Archive » April 12, 2007
By Brad Stark
Asset Protection – What Does That Mean and How Has It Changed?
What does the term “asset protection” mean? Most people think of asset protection as a shield from death taxes, income taxes, lawsuits and divorce actions. Historically, the technique most commonly used to protect one’s assets has been to transfer money to offshore legal structures in jurisdictions such as the Caribbean / Island nations. However, over the past several years, a number of states in the U.S., including Delaware, Nevada, Missouri, Alaska, Rhode Island, Utah and Oklahoma, have enacted asset protection trust rules to compete with offshore alternatives.
In the early 1990s, the first big push with asset protection was really for the purpose of tax avoidance. People would move assets offshore in the attempt to “hide” them from the IRS. However, “as a U.S. taxpayer, you are responsible to report on your worldwide income and failure to do so is fraud and potentially a criminal offense,” according to Jim Tombor, CPA for Bartlett, Pringle & Wolf, LLP. “The IRS has really been cracking down on those who try this ploy.”
Through the 1990s, the term “asset protection” morphed from income tax “savings” to a focus on creditor protection. Though virtually impossible to shield oneself from a creditor’s claims, the idea behind the use of domestic and foreign asset protection techniques has been to make the lawsuit process and pursuit of claims so difficult and expensive that it tilts the settlement process toward the debtor.
“To assist in any settlement process, it is always a good option when you can use someone else’s money [to defend yourself],” says Chris Hill, president of Riviera Insurance Services. “Regardless of the structures put into place, a useful and cost effective way to handle negotiations [with a creditor] is to have the proper liability coverage and limits to pay for the cost of defense and settlement.”
More recently, the topic of “asset protection” has changed again to focus increasingly on estate/inheritance planning, especially in states such as California, where rules prohibit the endless growth of estates through perpetuity limitations.
“California law essentially limits the term of a trust to the longer of ninety years or the date occurring twenty-one years after the death of the youngest beneficiary alive at the time the grantor passes,” says Steve Jung, an attorney at Hatch & Parent and a certified estate planning specialist. “For the needs and wishes of the majority of our clients, these rules do not present a problem. However, for larger estates in which dynasty planning is appropriate, we find it necessary to go outside of California to states such as Delaware to maximize the tax benefits for our clients and their children, which can be substantial over time.”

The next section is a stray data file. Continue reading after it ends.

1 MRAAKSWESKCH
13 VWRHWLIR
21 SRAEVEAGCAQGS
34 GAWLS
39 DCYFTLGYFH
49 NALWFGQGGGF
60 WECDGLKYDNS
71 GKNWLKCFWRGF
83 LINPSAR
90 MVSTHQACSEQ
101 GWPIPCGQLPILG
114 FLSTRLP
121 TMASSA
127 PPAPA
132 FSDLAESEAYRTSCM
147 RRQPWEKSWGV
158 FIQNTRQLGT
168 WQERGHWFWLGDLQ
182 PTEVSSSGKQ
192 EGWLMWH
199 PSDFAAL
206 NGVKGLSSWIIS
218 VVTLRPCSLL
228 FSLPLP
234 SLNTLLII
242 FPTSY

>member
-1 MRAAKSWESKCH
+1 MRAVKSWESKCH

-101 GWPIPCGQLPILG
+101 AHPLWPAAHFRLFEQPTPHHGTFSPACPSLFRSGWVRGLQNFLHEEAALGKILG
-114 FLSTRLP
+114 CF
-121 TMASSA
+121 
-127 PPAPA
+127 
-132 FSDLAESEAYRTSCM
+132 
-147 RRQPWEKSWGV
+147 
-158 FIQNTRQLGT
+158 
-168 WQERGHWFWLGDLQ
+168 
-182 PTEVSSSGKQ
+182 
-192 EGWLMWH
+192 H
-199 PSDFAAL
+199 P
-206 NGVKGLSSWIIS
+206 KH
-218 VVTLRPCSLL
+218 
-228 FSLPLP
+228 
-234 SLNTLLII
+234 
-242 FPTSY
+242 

How substantial? The chart above shows the difference between what a “dynasty trust” can accomplish versus other trusts that are subject to hypothetical estate taxes at every generational passing. For those wishing to establish long-term “family legacies,” the amount actually preserved for inheritances is usually multiple times larger through a “dynasty trust” than through other kinds of trust vehicles.
Asset protection trusts – whether domestic or foreign – are making a big splash today. While not appropriate for everyone in Montecito and Santa Barbara, there are clear areas where they may make enormous sense. Quite frankly, no one cares about asset protection or strategic tax planning until something bad or unfortunate happens. Future beneficiaries may ultimately be generations down the road; the creator may not physically get a chance to see the benefits of the work that went into setting up his or her trust. However, for people who have amassed wealth, making wise use of asset protection techniques and structures may help protect an estate and its inheritors for generations to come.
Who will you need to help you structure (or re-structure) the most appropriate trust for your family? We recommend that you consult with your CPA, your wealth manager, and an attorney who specializes in asset protection. It’s important that your advisors be well-versed in all of the various nuances of asset protection, because it’s a complicated area of law, the laws change frequently, and you will want to make sure you get the best advice available.
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